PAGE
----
What do we know about this process? It uses casein, a protein likely derived from dairy.

Pros: Red Bear picks are made of a unique keratin-based material, apparently similar to tortoise shell. They are attractive, high-quality, and made with great care. Users rave about these picks in the forums online.

Cons: These picks are difficult to come by. They are expensive, at almost $30 apiece. They also tend to run thicker than mass-manufactured picks. The lightest gauge is 0.9mm - 1.10mm. And due to the hand-crafting process, the gauges are not produced to a precise standard.

According to the Red Bear website, no animals are harmed in any way in producing these picks.

Hear a red bear pick.

Farmed Turtle Shell

Sorry, Red Eared Slider Turtle: you’re the new tortoise.

Strengths: cool story, bro

Weaknesses: expensive rough picking

Turtle Shell picks are made from legal, farmed turtle shell. It would be reasonable to assume this is the closest thing available to the now-banned tortoiseshell pick. Same material, different species. However, the sea turtle is adapted to have a hydrodynamic shell that glides through the water (and across strings!), whereas the red eared slider turtle has a rough shell not well-suited for use as a pick.

If you'd like to try a turtle shell pick, there are many vendors on eBay offering them. They are around $30-40 apiece.

Hear a farmed turtle pick.

Tagua (Corozo) Picks

Tagua has intriguing properties for pick-making. Pictured: JB Picks (Left), Howling Monkey (Center), US Blues (Right)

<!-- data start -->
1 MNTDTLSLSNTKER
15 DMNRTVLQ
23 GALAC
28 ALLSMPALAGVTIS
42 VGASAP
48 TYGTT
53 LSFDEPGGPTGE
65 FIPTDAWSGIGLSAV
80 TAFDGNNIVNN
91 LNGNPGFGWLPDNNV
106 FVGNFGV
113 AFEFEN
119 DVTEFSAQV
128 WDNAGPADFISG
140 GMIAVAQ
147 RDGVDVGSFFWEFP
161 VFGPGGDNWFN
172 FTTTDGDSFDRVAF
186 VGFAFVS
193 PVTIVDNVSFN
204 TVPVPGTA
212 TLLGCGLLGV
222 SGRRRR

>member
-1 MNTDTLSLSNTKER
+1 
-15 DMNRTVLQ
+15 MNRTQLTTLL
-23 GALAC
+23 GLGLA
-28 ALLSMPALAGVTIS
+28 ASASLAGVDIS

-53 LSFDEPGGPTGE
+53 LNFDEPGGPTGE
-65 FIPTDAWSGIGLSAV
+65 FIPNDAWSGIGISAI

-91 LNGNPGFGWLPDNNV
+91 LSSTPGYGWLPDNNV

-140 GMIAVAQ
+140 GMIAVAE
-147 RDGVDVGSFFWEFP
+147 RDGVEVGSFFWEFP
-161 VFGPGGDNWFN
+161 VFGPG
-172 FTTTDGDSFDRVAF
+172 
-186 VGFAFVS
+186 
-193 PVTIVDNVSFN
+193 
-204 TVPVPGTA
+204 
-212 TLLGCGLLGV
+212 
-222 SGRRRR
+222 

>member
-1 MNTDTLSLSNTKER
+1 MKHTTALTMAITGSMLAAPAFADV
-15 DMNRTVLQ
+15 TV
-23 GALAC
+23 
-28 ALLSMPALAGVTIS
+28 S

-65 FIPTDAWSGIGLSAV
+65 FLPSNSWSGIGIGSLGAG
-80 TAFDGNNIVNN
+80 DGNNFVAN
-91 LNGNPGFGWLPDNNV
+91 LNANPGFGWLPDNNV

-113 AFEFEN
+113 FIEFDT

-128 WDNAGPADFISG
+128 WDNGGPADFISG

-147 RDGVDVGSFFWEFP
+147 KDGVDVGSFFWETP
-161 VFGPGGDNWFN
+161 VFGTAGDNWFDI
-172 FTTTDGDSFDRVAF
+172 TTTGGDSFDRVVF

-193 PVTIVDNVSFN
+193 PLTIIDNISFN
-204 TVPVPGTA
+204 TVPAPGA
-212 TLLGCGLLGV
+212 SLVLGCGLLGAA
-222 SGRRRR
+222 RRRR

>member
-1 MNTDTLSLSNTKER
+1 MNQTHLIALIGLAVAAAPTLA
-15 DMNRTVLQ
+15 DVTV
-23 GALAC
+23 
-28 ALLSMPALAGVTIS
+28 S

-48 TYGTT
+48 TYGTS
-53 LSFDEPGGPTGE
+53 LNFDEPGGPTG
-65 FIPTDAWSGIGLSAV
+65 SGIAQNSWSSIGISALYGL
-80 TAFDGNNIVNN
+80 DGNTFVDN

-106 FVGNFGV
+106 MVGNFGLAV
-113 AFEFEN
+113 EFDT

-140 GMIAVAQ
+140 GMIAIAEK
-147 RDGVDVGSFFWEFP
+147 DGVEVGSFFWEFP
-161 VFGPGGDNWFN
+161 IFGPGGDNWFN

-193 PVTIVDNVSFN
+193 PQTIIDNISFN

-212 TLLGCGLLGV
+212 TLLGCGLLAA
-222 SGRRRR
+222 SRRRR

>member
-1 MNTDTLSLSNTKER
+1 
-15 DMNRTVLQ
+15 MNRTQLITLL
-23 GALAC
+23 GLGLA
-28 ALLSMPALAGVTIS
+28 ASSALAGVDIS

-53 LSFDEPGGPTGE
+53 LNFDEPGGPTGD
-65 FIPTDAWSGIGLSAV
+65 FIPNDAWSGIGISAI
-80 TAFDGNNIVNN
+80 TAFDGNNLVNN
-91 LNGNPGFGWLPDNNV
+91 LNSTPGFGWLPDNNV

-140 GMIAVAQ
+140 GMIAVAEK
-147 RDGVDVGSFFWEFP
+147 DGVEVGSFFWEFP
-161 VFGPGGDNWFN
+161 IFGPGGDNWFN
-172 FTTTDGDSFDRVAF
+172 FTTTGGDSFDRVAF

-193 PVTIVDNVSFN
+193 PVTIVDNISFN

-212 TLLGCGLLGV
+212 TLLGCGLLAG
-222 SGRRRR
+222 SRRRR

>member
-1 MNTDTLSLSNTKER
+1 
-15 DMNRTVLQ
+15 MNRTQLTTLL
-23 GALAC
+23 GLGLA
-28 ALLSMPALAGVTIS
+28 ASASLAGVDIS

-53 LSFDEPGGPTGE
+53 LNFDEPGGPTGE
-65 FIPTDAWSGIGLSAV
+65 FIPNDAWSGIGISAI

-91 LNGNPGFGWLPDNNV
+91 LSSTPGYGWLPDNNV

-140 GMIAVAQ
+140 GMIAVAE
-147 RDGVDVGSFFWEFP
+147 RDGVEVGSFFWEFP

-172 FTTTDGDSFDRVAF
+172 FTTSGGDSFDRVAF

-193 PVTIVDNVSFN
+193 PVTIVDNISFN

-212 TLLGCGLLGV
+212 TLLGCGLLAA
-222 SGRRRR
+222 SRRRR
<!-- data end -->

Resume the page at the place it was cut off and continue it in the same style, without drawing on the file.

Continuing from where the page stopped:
Strengths: light-weight bright tone smooth release vegan

Weaknesses: inflexible run thick

Tagua, also called corozo or plant ivory, is harvested from a palm tree in South America. It is a hard white material that protects the seed of the tree.

Tagua is considered to be a substitute for ivory, which makes it an intriguing material for guitar picks.

For an awesome tagua pick, try Howling Monkey Picks. These come in red, green, blue and purple, and on average range from about 1.8mm to 2mm thick, according to the website. The company takes custom orders. Due to the fragility of the tagua material at thinner gauges, the picks do not come any thinner than 1.8mm. The pick used for this review had an excellent overall feel. It worked well for strumming and lead lines.

Another tagua picks are offered by JB Picks, as well as US Blues US Blues Tagua Pick (351)[?]Affiliate Link.

Hear the Howling Monkey Pick:

Coconut Shell Guitar Picks

An attractive pick carved from coconut shell (US Blues).

Strengths: light-weight warm tone fast release vegan

Weaknesses: inflexible run thick

This material is surprisingly good. It is very hard, like Tagua, and has an attractive appearance. The pick is pleasant to hold, and has fairly good release from the strings, facilitating fast picking action.

The US Blues Coconut Pick (Jazz)[?]Affiliate Link and US Blues Coconut Pick (351)[?]Affiliate Link are very well-crafted, and a worthy addition to your pick collection.

This pick is a “must try”.

Hear the Howling Monkey Pick:

Sheesham Wood Picks

A pick fashioned from hard Sheesham wood.

Strengths: bright tone

Weaknesses: wear quickly run thick

Wood is normally too soft to be useful for making guitar picks. Many players who have tried wooden picks complain that they wear down fast.

Since wood varies a great deal in hardness, the species of wood used matters alot. This Clayton pick is made of a very hard wood called sheesham: Clayton Wood Picks[?]Affiliate Link

Sheesham rates at 1780 on the Janka scale, used for comparing the hardness of woods. The higher the number, the harder the wood.

Hear the Sheesham Pick:

Surfpick (Lignum Vitae Wood)

The surf pick is made from lignum vitae, a super-hard wood!

Strengths: quiet tone

Weaknesses: run thick wood may wear

Lignum Vitae ranks at 4500 on the janka scale, more than 2.5x higher than the sheesham pick. This wood is among the very hardest woods on the planet, which is why it is great for making guitar picks.

The Surfpick is aesthetically pleasing, smooth to the touch, and available in various sizes and shapes. Highly collectible, this pick would make an awesome gift for a guitar player.

Hear a Lignum Vitae Wood pick:

Buffalo Horn Picks

A white buffalo horn pick.